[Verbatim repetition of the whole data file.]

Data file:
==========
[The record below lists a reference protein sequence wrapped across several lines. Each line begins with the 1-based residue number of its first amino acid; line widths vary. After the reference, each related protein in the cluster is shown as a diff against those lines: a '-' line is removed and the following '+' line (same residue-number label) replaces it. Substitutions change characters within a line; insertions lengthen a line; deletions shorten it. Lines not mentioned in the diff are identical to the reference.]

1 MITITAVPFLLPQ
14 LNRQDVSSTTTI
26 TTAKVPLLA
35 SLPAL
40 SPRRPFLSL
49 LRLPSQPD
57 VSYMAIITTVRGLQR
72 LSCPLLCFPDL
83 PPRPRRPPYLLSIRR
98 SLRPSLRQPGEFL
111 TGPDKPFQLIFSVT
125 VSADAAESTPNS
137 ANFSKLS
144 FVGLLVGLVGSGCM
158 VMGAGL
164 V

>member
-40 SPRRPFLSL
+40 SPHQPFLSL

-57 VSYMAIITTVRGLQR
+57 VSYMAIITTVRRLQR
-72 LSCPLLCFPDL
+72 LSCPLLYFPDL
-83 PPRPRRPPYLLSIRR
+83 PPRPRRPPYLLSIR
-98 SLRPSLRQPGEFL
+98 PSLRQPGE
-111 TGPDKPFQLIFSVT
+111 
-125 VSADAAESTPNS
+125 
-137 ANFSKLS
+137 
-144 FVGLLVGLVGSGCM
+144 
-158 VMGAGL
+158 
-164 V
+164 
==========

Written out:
[The record below lists a reference protein sequence wrapped across several lines. Each line begins with the 1-based residue number of its first amino acid; line widths vary. After the reference, each related protein in the cluster is shown as a diff against those lines: a '-' line is removed and the following '+' line (same residue-number label) replaces it. Substitutions change characters within a line; insertions lengthen a line; deletions shorten it. Lines not mentioned in the diff are identical to the reference.]

1 MITITAVPFLLPQ
14 LNRQDVSSTTTI
26 TTAKVPLLA
35 SLPAL
40 SPRRPFLSL
49 LRLPSQPD
57 VSYMAIITTVRGLQR
72 LSCPLLCFPDL
83 PPRPRRPPYLLSIRR
98 SLRPSLRQPGEFL
111 TGPDKPFQLIFSVT
125 VSADAAESTPNS
137 ANFSKLS
144 FVGLLVGLVGSGCM
158 VMGAGL
164 V

>member
-40 SPRRPFLSL
+40 SPHQPFLSL

-57 VSYMAIITTVRGLQR
+57 VSYMAIITTVRRLQR
-72 LSCPLLCFPDL
+72 LSCPLLYFPDL
-83 PPRPRRPPYLLSIRR
+83 PPRPRRPPYLLSIR
-98 SLRPSLRQPGEFL
+98 PSLRQPGE
-111 TGPDKPFQLIFSVT
+111 
-125 VSADAAESTPNS
+125 
-137 ANFSKLS
+137 
-144 FVGLLVGLVGSGCM
+144 
-158 VMGAGL
+158 
-164 V
+164 